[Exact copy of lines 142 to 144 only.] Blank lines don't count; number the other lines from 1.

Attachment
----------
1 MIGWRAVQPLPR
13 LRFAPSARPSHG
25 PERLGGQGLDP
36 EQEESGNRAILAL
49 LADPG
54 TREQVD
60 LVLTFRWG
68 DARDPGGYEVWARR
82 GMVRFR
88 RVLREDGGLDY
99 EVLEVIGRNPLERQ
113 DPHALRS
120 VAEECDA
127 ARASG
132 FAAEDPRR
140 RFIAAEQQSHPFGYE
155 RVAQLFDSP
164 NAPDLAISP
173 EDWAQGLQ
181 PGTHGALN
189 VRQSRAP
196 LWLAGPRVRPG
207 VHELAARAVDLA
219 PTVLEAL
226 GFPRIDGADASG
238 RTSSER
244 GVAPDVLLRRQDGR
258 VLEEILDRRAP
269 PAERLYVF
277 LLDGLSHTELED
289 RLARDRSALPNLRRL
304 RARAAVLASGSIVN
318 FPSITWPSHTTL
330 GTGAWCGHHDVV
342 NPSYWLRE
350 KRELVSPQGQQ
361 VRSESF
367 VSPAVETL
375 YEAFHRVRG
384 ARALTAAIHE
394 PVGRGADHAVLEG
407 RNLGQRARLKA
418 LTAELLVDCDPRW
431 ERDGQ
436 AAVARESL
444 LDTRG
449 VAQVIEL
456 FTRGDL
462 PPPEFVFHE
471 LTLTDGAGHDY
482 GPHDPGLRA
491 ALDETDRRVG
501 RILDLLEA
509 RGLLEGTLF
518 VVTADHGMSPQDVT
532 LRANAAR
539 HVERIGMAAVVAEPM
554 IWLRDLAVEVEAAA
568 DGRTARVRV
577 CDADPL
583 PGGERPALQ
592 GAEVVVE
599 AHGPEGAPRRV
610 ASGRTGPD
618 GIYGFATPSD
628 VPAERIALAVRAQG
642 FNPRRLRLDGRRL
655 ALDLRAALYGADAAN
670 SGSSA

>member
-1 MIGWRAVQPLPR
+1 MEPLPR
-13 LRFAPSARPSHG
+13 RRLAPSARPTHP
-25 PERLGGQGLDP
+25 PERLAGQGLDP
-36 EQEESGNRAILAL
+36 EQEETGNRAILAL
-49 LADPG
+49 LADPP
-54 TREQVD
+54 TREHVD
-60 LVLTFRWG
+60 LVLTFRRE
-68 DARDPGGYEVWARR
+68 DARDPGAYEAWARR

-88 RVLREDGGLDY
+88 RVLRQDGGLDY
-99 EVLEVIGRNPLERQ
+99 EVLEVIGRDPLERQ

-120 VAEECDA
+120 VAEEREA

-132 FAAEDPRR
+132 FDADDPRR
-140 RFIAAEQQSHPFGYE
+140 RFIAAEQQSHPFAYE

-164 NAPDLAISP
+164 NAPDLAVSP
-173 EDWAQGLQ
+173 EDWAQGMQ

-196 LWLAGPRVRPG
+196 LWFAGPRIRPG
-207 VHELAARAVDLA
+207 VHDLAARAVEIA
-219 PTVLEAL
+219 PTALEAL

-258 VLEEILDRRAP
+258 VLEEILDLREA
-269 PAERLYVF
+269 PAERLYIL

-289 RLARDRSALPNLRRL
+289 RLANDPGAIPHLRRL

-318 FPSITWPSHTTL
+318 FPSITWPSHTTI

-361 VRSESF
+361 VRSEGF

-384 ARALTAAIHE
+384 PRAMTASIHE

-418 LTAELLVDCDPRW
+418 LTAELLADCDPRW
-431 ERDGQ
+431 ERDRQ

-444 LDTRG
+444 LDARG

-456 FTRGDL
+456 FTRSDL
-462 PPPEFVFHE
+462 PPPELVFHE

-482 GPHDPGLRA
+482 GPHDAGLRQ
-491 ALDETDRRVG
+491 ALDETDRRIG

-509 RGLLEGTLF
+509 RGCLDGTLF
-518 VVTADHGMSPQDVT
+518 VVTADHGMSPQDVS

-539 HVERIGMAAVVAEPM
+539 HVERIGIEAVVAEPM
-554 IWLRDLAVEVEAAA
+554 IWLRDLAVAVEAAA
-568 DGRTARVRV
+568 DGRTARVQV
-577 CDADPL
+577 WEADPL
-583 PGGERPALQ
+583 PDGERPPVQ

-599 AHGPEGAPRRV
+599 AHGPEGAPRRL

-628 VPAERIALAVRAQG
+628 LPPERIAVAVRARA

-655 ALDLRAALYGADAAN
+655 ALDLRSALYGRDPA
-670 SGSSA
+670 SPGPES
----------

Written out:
+568 DGRTARVQV
-577 CDADPL
+577 WEADPL